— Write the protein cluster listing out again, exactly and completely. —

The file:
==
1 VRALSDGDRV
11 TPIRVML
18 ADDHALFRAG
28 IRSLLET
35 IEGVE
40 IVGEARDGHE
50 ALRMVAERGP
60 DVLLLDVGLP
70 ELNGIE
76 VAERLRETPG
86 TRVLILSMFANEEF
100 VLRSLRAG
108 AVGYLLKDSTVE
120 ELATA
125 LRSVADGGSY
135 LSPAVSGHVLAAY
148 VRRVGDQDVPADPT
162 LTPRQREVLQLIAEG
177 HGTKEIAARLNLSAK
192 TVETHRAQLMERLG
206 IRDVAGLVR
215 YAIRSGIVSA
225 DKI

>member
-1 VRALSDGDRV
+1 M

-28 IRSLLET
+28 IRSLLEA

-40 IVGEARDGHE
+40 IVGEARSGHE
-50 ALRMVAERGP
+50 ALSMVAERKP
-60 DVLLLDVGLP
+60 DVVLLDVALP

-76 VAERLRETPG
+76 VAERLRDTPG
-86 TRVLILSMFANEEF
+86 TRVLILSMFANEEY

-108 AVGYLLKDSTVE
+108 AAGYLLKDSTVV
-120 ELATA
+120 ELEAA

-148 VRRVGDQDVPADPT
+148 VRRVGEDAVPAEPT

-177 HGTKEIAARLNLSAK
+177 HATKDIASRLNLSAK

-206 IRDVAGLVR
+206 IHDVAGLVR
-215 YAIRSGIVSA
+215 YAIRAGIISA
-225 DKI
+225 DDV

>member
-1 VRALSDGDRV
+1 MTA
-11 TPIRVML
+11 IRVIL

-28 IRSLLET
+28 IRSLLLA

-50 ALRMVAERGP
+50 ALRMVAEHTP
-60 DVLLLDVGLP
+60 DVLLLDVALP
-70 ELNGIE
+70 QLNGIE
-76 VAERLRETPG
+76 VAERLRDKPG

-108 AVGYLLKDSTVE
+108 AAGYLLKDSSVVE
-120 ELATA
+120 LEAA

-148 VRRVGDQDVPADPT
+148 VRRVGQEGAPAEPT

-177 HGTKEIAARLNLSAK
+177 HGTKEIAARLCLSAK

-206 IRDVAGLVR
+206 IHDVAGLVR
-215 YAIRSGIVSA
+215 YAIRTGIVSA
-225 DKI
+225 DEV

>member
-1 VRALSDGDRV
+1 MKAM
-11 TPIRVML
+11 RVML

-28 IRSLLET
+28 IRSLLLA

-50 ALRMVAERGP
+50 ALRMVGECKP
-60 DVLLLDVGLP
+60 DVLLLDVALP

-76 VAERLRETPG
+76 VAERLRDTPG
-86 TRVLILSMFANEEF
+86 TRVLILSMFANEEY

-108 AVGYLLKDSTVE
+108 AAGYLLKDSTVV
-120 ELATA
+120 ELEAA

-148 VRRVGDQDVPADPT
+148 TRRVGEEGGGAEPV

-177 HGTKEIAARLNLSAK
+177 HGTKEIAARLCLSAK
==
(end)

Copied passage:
1 VRALSDGDRV
11 TPIRVML
18 ADDHALFRAG
28 IRSLLET
35 IEGVE
40 IVGEARDGHE
50 ALRMVAERGP
60 DVLLLDVGLP
70 ELNGIE
76 VAERLRETPG
86 TRVLILSMFANEEF
100 VLRSLRAG
108 AVGYLLKDSTVE
120 ELATA
125 LRSVADGGSY
135 LSPAVSGHVLAAY
148 VRRVGDQDVPADPT
162 LTPRQREVLQLIAEG
177 HGTKEIAARLNLSAK
192 TVETHRAQLMERLG
206 IRDVAGLVR
215 YAIRSGIVSA
225 DKI

>member
-1 VRALSDGDRV
+1 M

-28 IRSLLET
+28 IRSLLEA

-40 IVGEARDGHE
+40 IVGEARSGHE
-50 ALRMVAERGP
+50 ALSMVAERKP
-60 DVLLLDVGLP
+60 DVVLLDVALP

-76 VAERLRETPG
+76 VAERLRDTPG
-86 TRVLILSMFANEEF
+86 TRVLILSMFANEEY

-108 AVGYLLKDSTVE
+108 AAGYLLKDSTVV
-120 ELATA
+120 ELEAA

-148 VRRVGDQDVPADPT
+148 VRRVGEDAVPAEPT

-177 HGTKEIAARLNLSAK
+177 HATKDIASRLNLSAK

-206 IRDVAGLVR
+206 IHDVAGLVR
-215 YAIRSGIVSA
+215 YAIRAGIISA
-225 DKI
+225 DDV

>member
-1 VRALSDGDRV
+1 MTA
-11 TPIRVML
+11 IRVIL

-28 IRSLLET
+28 IRSLLLA

-50 ALRMVAERGP
+50 ALRMVAEHTP
-60 DVLLLDVGLP
+60 DVLLLDVALP
-70 ELNGIE
+70 QLNGIE
-76 VAERLRETPG
+76 VAERLRDKPG

-108 AVGYLLKDSTVE
+108 AAGYLLKDSSVVE
-120 ELATA
+120 LEAA

-148 VRRVGDQDVPADPT
+148 VRRVGQEGAPAEPT

-177 HGTKEIAARLNLSAK
+177 HGTKEIAARLCLSAK

-206 IRDVAGLVR
+206 IHDVAGLVR
-215 YAIRSGIVSA
+215 YAIRTGIVSA
-225 DKI
+225 DEV

>member
-1 VRALSDGDRV
+1 MKAM
-11 TPIRVML
+11 RVML

-28 IRSLLET
+28 IRSLLLA

-50 ALRMVAERGP
+50 ALRMVGECKP
-60 DVLLLDVGLP
+60 DVLLLDVALP

-76 VAERLRETPG
+76 VAERLRDTPG
-86 TRVLILSMFANEEF
+86 TRVLILSMFANEEY

-108 AVGYLLKDSTVE
+108 AAGYLLKDSTVV
-120 ELATA
+120 ELEAA

-148 VRRVGDQDVPADPT
+148 TRRVGEEGGGAEPV

-177 HGTKEIAARLNLSAK
+177 HGTKEIAARLCLSAK